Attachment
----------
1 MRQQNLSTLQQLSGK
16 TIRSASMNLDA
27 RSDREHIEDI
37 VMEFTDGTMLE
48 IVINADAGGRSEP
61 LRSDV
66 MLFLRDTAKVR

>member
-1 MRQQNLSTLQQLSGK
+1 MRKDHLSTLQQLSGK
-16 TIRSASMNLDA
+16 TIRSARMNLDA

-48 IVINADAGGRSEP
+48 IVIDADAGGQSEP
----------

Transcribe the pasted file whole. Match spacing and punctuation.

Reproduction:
1 MRQQNLSTLQQLSGK
16 TIRSASMNLDA
27 RSDREHIEDI
37 VMEFTDGTMLE
48 IVINADAGGRSEP
61 LRSDV
66 MLFLRDTAKVR

>member
-1 MRQQNLSTLQQLSGK
+1 MRKDHLSTLQQLSGK
-16 TIRSASMNLDA
+16 TIRSARMNLDA

-48 IVINADAGGRSEP
+48 IVIDADAGGQSEP